Guest blog: How music & musical toys can help a child’s development

By: | Date: 8/10/2012

It is widely thought that creative play can help a child’s development, but did you know that the opportunity to play with musical toys before they can even walk or talk can help benefit the developmental growth of your child?

Researchers at McMaster University in Ontario, Canada, have recently published a study into whether introducing musical toys to children at the very youngest age can begin to have a significant impact on their development.

In fact, it was found that one-year old babies who interact with musical activities smile more, communicate better and show a far more developed brain. Laurel Taylor of the University says:

“Many past studies of musical training have focused on older children. Our results suggest that the infant brain might be particularly plastic in regards to musical exposure.”

The study, which received funding from the Grammy Foundation, grouped babies and their  parents, where they spent six months participation in one of two types of weekly music play.

The study showed that infants who had participated in musical classes had shown sensitivity to difference in music.  Even the infants’ brains responded differently, with their brainwaves showing a more developed and larger response to musical tones than infants who had not been engaged in music-based play.

The progress t didn’t stop there however as it was shown that children were able to communicate better on a daily basis; examples of increased development included the ability to point at objects which were out of reach. Study coordinator, Anrea Unrau said:

“There are many ways that parents can connect with their babies. The great thing about music is, everyone loves it and everyone can learn simple interactive musical games together.”

What can you do to help your child’s musical development?

Children playing with musical instruments

Not everyone has access to a university research study to keep their baby developing in line with the findings from this study, but there are ways in which you can contribute to their sensory development! We are very passionate about encouraging child development with our toys at and regularly recommend our range of musical toys to parents as way of getting children involved with music at an early age. Here are a few facts about using music can help aid your child’s development:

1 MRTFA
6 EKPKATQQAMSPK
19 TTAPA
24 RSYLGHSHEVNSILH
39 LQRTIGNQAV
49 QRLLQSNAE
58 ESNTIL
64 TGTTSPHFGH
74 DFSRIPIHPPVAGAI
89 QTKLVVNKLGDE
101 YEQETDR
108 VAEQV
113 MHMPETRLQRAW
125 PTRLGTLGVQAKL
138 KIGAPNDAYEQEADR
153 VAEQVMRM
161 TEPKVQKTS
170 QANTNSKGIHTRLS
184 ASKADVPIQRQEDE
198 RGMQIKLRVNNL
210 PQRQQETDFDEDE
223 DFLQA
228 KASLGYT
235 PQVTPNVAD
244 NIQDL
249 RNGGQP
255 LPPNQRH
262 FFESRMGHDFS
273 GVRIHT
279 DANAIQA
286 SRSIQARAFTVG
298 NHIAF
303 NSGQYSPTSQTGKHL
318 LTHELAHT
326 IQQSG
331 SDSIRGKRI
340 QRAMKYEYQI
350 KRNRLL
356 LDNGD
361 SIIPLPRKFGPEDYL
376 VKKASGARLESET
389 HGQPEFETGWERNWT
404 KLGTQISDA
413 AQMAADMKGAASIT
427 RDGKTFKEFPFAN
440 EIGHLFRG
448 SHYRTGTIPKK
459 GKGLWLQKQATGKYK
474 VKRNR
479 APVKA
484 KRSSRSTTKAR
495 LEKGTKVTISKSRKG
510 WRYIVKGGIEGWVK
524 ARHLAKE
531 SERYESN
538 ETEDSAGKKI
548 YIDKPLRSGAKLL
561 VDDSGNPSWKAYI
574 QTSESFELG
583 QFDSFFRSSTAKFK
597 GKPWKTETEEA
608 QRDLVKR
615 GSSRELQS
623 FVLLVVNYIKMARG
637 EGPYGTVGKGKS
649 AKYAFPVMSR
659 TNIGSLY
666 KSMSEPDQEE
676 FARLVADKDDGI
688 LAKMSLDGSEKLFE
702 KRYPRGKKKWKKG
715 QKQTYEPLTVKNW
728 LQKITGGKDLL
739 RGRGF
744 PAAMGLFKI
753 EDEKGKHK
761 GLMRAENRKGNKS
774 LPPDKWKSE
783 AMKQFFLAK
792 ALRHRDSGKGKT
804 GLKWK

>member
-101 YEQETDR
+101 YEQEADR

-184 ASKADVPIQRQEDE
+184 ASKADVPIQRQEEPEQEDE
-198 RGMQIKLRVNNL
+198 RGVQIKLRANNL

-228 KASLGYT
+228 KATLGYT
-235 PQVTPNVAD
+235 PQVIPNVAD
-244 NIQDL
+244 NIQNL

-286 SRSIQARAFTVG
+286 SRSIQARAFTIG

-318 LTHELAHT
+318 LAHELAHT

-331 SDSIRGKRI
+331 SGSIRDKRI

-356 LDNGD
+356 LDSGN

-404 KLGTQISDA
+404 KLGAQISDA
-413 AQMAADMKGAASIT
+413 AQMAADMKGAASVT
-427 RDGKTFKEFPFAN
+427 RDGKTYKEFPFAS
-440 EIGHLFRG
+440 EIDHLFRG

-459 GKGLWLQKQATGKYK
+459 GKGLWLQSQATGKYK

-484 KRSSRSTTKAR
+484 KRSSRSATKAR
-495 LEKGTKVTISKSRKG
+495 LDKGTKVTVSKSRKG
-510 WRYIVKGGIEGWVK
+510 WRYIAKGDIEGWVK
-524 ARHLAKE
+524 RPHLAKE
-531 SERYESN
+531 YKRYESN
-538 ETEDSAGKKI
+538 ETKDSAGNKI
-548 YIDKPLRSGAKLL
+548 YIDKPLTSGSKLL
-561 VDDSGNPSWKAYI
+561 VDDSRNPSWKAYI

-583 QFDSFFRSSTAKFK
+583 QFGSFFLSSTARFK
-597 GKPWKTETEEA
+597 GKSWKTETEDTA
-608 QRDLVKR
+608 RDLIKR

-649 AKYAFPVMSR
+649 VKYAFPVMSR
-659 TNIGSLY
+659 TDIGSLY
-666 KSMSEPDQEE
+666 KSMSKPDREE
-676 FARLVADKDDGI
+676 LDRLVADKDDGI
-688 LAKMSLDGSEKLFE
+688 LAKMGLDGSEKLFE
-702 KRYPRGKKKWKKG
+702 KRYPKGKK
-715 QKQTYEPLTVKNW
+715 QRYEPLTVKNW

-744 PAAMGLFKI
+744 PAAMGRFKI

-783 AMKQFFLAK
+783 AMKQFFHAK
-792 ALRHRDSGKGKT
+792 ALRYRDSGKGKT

• Research shows that young children respond to the rhythm and tempo of music and actually find it more engaging than speech itself. Findings by the University of York showed that: “The better the children were able to synchronise their movements with the music, the more they smiled. It remains to be understood why humans have developed this particular predisposition.”
  • Wooden toy instruments represent an introduction to the feel and form of a real musical instrument. The chunky aesthetic and bright colours soon become familiar to a child and provide a natural stepping stone towards a real interest in making or performing music as they grow up.
  • Time in the car for example can provide a great  opportunity to sing along and enjoy music of great variety with your child. Lisa Huisman Koops from Case Western University says that: “Even if mum or dad sings out of key, it’s okay. Children learn that they do not have to be perfect or polished to enjoy singing or playing an instrument.”
  • Wooden musical toys can offer you and your child a wonderful experience to bond. Get involved by playing an instrument (or singing!) alongside your child.  Something as simple as a drum beat or even the triangle will help your child’s co-ordination and rhythm as they play along.
  • A xylophone for example, can teach a child (and sometimes the parent as well, no doubt) about different tones and pitches of the instrument; stimulating their mind on a completely different level to an ordinary toy as they learn the different notes of each key.

The advantages and benefits of teaching your child some sort of musical instrument suggest that it not only reaps benefits during their early development but as they grow older..

In fact, in later life, studies from the National Association for Music Education have shown that students of arts are generally more creative, appreciative of other cultures as well as providing a social experience with like-minded and appreciative people!

Wooden toyshop website

Jon Grocott is the co-founder of, one of the UK’s premier online retailers of traditional and contemporary wooden toys. Founded in 2010, is passionately devoted to the kind of imaginative play that is timeless even in our increasingly electronic age. Under Jon and his business partner’s creative control, the business has become a haven for those who love in tactile, well-crafted and environmentally responsible toys and has maintained a commitment to retailing those toys that aid child development and education as well as bringing plenty of fun to the table.  

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